Could an English Teacher Career and Education Be for You?

english alphabet letters in class
english alphabet letters in class

Without good English-language skills, students can’t succeed in English class, or any of their other classes. If you’re thinking of becoming an English teacher, you’ll find opportunities to teach all kinds of literary genres, including classic literary texts, creative nonfiction, contemporary fiction, film and web-based media. One week you may engage your students in a Shakespearean play and the next you might instruct them on argumentative essay writing.

Like most educators, English teachers work with students from a broad range of cultural backgrounds. This diversity offers a great opportunity to use the language arts to construct, analyze and share knowledge and ideas. Other typical duties may include the following:

  • Planning lessons to meet curriculum standards
  • Reading books and materials in preparation for class
  • Delivering engaging, coherent lectures
  • Modifying activities and assignments to meet the learning needs of individual students
  • Selecting and integrating appropriate instructional materials for classroom instruction
  • Grading tests, essays, reports and other assignments
  • Meeting with students, parents and other educators to discuss student progress

With an English teacher job, you may find yourself in one of these settings:

  • secondary schools, such as middle and high schools
  • public or private schools, including parochial schools
  • public or private colleges and universities

What about Compensation?

Although entry-level salaries may be lower, with greater seniority and by completing advanced education, you will increase your earning potential. Public school teachers who teach core studies such as English enjoy reliable job security. Additionally, comprehensive benefits packages and lengthy summer vacations are important factors to consider when assessing total compensation.

Take a look at median annual salaries by state below:

English Language and Literature Teachers, Postsecondary

National data

Median Salary: $75,930

Projected job growth: 6.3%

10th Percentile: $39,230

25th Percentile: $51,730

75th Percentile: $99,330

90th Percentile: $132,220

Projected job growth: 6.3%

State data

State Median Salary Bottom 10% Top 10%
Alaska $78,170 $62,060 $101,310
Alabama $61,380 $48,330 $97,090
Arkansas $50,990 $23,270 $97,130
Arizona $63,670 $48,390 $97,450
California $124,070 $63,740 N/A
Colorado $62,550 $48,190 $122,840
Connecticut $79,290 $61,380 $122,840
District of Columbia $77,370 $60,670 $127,730
Delaware $77,170 $48,490 $100,130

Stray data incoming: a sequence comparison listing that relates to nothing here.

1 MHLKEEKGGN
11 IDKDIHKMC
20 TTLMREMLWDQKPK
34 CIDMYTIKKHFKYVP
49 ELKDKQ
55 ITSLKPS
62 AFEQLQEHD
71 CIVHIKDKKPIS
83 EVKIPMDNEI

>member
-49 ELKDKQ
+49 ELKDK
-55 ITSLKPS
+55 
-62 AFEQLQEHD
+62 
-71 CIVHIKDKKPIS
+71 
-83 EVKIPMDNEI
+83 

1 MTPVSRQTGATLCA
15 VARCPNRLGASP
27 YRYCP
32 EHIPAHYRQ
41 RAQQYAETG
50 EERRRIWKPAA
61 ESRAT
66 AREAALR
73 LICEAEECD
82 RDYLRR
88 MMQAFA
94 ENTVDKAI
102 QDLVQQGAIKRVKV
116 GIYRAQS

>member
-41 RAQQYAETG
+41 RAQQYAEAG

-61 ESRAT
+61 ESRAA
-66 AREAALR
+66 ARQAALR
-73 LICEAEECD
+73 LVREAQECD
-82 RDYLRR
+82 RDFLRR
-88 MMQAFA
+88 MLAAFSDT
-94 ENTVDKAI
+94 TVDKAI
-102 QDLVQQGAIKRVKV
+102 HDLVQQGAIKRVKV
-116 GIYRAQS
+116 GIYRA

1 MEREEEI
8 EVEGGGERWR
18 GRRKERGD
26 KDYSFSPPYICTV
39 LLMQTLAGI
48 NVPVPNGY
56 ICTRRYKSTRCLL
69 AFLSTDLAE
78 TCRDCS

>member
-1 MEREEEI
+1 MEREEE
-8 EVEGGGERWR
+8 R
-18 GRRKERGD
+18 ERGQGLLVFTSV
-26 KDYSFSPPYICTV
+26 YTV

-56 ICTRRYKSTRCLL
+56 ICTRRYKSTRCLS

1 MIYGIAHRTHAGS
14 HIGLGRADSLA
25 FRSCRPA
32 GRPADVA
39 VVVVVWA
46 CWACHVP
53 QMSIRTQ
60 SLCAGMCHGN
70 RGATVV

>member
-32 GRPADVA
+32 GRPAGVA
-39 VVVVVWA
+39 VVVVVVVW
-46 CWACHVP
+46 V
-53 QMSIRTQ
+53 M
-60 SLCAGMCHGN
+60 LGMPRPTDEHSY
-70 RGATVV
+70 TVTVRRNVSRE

Florida N/A N/A N/A
Georgia $59,770 $30,720 $95,910
Hawaii $62,140 $30,980 $98,710
Iowa $62,280 $36,940 $122,840
Idaho N/A N/A N/A
Illinois $63,290 $30,700 $103,060
Indiana $63,740 $46,980 $103,890
Kansas $49,740 $23,310 $81,460
Kentucky $63,740 $39,090 $103,600
Louisiana $61,580 $38,160 $99,230
Massachusetts $78,950 $59,440 $133,130
Maryland $77,170 $48,260 $126,460
Maine $76,840 $49,640 $103,890
Michigan $79,050 $48,060 $107,290
Minnesota $77,170 $48,320 $100,360
Missouri $63,740 $37,940 $99,670
Mississippi $60,630 $38,280 $96,670
Montana $58,620 $20,990 $97,090
North Carolina $61,580 $45,370 $98,680
North Dakota $61,580 $39,170 $97,600
Nebraska $61,420 $45,860 $97,090
New Hampshire $77,970 $48,200 $132,720
New Jersey $77,370 $48,680 $155,270
New Mexico $63,660 $38,990 $103,600
Nevada $61,080 $31,010 $97,090
New York $97,840 $47,890 $166,280
Ohio $63,900 $30,600 $123,350
Oklahoma $49,860 $38,130 $81,250
Oregon $80,200 $48,870 $161,140
Pennsylvania $75,730 $48,740 $128,680
Rhode Island $98,410 $61,760 $163,090
South Carolina $61,580 $47,210 $99,230
South Dakota $61,120 $48,190 $78,170
Tennessee $59,730 $39,080 $97,090
Texas $61,500 $18,320 $99,330
Utah $63,740 $38,280 $132,720
Virginia $64,210 $39,880 $103,900
Vermont $80,710 $49,710 $155,380
Washington $63,900 $41,200 $101,180
Wisconsin $63,680 $48,250 $104,210
West Virginia $48,490 $20,020 $77,200
Wyoming $61,230 $38,670 $89,680

Source: U.S. Bureau of Labor Statistics (BLS) 2021 median salary; projected job growth through 2031. Actual salaries vary depending on location, level of education, years of experience, work environment, and other factors. Salaries may differ even more for those who are self-employed or work part time.

Becoming an English Teacher

If you already have a bachelor’s degree in English but haven’t completed a teaching program, you should see if your state offers a professional development program. These 1-year programs partner universities with secondary schools to allow students to teach firsthand under professional guidance.

Another great option is to earn a master’s degree in teaching, which will immediately improve your earning capacity. Some states require all teachers to earn master’s degrees within a specified period. Check with your state Department of Education to find out the requirements in your area.

Are There Certification Requirements?

All public schools require teachers to be licensed. Although teacher certification requirements vary by state, all states require English teachers to hold a bachelor’s degree with a specific number of subject and education credits. If you choose to become an English teacher at a private school, licensure may not be required.

When you apply for your teaching license, you’ll be given a competency test, such as the Praxis, that covers reading, writing and teaching skills. Additionally, some states require teachers to take continuing education courses to maintain their teaching certificates.

Source: National Center for Education Statistics

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